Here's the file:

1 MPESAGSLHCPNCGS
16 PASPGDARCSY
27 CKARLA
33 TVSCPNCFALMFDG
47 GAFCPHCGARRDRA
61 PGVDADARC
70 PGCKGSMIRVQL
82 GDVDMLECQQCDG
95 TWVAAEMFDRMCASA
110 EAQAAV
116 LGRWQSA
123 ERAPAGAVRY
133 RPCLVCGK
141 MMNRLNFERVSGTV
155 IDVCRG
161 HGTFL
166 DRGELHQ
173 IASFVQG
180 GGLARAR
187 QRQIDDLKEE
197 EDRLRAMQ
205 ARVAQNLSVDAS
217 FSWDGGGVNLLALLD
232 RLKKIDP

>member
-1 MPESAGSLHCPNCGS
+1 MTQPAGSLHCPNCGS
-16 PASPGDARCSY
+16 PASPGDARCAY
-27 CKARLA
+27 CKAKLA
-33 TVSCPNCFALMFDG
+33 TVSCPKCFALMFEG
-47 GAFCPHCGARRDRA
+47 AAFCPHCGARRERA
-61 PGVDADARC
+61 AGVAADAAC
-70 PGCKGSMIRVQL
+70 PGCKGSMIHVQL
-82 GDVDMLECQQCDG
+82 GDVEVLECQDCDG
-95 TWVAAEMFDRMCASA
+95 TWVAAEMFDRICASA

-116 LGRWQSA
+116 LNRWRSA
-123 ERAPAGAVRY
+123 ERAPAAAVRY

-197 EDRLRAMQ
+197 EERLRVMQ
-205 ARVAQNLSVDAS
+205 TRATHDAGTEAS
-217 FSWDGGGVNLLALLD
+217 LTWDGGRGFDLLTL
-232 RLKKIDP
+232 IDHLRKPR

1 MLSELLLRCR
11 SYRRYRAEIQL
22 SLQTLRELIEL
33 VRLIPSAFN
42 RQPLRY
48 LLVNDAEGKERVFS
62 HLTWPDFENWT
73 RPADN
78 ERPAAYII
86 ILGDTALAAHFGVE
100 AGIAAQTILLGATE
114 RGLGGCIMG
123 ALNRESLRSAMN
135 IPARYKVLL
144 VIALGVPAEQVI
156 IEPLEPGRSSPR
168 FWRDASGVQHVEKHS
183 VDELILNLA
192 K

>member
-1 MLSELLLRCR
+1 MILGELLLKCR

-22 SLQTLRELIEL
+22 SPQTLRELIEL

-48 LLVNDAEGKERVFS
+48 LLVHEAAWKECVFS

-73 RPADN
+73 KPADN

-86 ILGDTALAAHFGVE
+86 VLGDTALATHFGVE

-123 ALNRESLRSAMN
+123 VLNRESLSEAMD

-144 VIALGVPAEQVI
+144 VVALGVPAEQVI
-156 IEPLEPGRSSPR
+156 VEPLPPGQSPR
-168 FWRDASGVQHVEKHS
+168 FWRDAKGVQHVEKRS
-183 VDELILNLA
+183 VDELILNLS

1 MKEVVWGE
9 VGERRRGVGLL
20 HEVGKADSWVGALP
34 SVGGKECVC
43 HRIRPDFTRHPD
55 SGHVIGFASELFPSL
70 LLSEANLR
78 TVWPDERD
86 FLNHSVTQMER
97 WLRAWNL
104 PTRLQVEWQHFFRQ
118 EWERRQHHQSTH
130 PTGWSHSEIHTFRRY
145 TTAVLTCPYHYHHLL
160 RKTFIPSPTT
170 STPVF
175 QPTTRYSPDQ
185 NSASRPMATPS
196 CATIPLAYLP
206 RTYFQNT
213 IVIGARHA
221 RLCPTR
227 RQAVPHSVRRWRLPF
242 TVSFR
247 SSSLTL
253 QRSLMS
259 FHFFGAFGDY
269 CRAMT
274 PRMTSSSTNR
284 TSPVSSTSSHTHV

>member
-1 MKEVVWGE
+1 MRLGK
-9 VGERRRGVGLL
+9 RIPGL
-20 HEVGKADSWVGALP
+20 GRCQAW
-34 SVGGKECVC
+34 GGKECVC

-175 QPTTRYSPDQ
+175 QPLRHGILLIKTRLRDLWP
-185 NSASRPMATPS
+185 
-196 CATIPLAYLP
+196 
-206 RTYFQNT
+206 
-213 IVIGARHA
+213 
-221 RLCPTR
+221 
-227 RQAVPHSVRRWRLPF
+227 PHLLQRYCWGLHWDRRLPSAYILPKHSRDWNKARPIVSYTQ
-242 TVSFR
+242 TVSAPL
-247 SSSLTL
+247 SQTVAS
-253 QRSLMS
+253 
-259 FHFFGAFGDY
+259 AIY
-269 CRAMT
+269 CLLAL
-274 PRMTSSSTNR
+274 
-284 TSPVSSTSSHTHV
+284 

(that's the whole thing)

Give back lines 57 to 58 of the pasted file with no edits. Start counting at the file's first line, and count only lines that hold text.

11 SYRRYRAEIQL
22 SLQTLRELIEL